>Today I’m blogging over at A Good Blog is Hard to Find. CLICK HERE to read my post, “A Novel Idea.” Hint: it came to me at the beach last week.
I’m honored to be in such good company, with author/bloggers like Karin Gillespie (blog administrator,)River Jordan, Nicole Seitz, Joshilyn Jackson, Shellie Tomlinson, Kerry Madden, Ad Hudler, Kathy Patrick, Patti Callahan Henry and others.
And now for one more reminder that the Southern Wing and a Prayer Tour (aka River Jordan and Shellie Tomlinson) has landed at my house and will be hosting a “Parlor Book Talk” here tonight (Wednesday) at 6:30 p.m. So, if you’re in the Memphis area, email me for an address and join us!
>After a glorious Palm Sunday Feast at St. John yesterday, we began Holy Week with the first of the three Bridegroom Orthros Services last night.
I wrote about these in my post two years ago, which included a poem, “The Tinderbox.”
Back on the Letter “H” for “Humility” in my Sinner’s Lenten Alphabet, I talked about these services a little, and posted a number of icons of Christ, “The Bridegroom.” To clarify, the icon of Christ, “Extreme Humility,” (the one I wrote for St. John, at left) is used on Holy Friday, not during the Bridegroom services.
The icon of Christ, “The Bridegroom,” is at right. It’s the one the priest carried in procession last night and placed on the stand in the middle of the solea for us to venerate at the end of the service. There are small differences in the icons, but the Orthodox Church pays attention to those details (and our pastor definitely does) and there’s a reason to have the “right” icons out for the various services. I think that even when we don’t know or understand the reasons, the icons work on our souls, in concert with the “right” music, Church architecture, vestments, etc.
The somberness and beauty of the Bridegroom services works on the soul in a way like no other time of the Church year, at least for me. I’m so glad we have three of these in a row, because my heart needs lots of help right now. My old friend, acedia, is back in full force. (More posts about acedia are here, and here.)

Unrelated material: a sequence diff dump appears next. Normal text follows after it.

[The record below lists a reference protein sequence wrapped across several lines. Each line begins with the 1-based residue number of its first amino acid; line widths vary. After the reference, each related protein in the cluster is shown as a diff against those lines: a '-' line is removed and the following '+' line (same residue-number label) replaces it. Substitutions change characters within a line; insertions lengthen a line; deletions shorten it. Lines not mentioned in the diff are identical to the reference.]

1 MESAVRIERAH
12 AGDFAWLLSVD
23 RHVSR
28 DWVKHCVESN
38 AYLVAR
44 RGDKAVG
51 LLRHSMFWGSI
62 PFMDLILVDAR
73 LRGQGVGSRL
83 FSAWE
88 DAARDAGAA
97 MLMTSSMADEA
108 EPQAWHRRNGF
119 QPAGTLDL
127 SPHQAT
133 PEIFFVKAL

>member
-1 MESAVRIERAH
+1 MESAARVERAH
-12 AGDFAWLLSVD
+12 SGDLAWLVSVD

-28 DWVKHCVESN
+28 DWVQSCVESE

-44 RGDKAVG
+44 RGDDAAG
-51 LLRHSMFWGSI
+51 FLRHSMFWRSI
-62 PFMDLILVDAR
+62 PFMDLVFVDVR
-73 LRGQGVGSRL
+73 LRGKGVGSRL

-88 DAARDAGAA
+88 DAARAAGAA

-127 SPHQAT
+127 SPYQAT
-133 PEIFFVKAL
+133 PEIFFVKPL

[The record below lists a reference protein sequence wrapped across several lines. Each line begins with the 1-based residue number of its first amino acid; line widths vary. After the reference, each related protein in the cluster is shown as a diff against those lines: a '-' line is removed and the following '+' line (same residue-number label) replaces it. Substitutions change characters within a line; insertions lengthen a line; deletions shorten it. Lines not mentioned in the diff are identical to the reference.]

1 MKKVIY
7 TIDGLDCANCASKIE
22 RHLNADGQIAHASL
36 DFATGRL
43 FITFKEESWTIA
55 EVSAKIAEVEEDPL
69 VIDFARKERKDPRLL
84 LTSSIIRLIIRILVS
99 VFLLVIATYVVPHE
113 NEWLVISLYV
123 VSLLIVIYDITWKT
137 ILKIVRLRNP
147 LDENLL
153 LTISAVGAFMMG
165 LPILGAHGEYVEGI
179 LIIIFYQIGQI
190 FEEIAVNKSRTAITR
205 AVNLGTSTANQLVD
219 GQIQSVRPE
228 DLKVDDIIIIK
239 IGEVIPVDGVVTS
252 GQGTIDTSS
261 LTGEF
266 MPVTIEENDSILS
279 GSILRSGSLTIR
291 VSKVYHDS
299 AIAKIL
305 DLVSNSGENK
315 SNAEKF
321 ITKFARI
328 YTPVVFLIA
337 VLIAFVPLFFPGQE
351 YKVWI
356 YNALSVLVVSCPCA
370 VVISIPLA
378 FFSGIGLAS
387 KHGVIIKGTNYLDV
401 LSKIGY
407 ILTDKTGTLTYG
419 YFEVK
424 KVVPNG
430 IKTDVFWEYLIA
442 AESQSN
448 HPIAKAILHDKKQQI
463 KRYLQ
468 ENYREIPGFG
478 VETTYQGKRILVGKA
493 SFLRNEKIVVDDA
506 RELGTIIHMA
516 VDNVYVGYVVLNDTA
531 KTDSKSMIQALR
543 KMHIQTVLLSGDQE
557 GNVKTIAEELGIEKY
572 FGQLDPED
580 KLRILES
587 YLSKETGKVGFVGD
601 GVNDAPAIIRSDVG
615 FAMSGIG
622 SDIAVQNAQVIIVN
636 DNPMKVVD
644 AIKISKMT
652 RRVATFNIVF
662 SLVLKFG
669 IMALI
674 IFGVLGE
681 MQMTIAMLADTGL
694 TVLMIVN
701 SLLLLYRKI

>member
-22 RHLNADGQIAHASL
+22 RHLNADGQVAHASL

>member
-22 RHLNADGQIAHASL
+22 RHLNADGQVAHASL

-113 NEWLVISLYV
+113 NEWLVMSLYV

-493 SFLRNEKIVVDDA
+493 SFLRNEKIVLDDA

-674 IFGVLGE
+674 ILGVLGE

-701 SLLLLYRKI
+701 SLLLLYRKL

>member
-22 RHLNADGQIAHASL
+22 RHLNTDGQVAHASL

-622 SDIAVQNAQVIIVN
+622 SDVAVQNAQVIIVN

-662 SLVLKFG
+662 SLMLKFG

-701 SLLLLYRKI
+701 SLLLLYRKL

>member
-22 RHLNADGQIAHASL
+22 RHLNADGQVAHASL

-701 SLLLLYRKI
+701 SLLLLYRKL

Sometimes when depression grabs me, it’s about feeling fat, over-eating, over-drinking, or under-accomplishing (especially with my writing). And I’m feeling all of those things yapping at my heels right now. But I think the thing that hits me hardest is loneliness. In his book, Beauty For Ashes, Stephen Lloyd-Moffett talks about an important part of Orthodoxy that I think many of us grapple with in one way or another—community:
“In Greek, the word for Church, ἐκκλησία, derives from the ancient words for those who are ‘called out’…. The fierce individualism that dominates so many forms of Protestant thought is absent in Orthodoxy. Living in authentic communities is the very condition for human spiritual development. The path of salvation runs through and alongside others.»
Living «in authentic communities» with others is hard. It involves dying to self, setting aside ego, and loving and serving others without wanting/needing anything in return. I’m not good at any of these things. In fact, I’m really a hard person to be friends with. So I often hurt others and feel the wound in my own spirit. As a result, I think people keep me at an emotional distance, and maybe I do the same, just to avoid pain. When you love people and put yourself out there for them, you risk being hurt. Look what happened to Jesus.
So this Holy Week I hope to become a little more authentic—as a person, and as a member of the communities in which I live, especially my church community, but also my family (which is called «a little church») and my writing community.
Why am I promoting this book/radio show tour?
River and Shellie are my friends. And good Southern authors. And lots of fun.
And… I’m hosting their show IN MY HOME at 6:30 p.m. next Wednesday night, March 31! If you’re in the Memphis area, I hope you can drop in. River and Shellie will be interviewing readers to get their spin on the state of books… the publishing industry in general, and anything else that comes up at a “Southern parlor talk.” (Yes, there will be food. It’s the South, remember?) Email me for directions to my house: sjcushman at g mail dot com.
If you haven’t read their books, drop by your local independent bookseller TODAY and grab a copy of River’s latest novel, “Saints in Limbo,” and Shellie’s hilarious book, “Suck Your Stomach in and Put Some Color On.”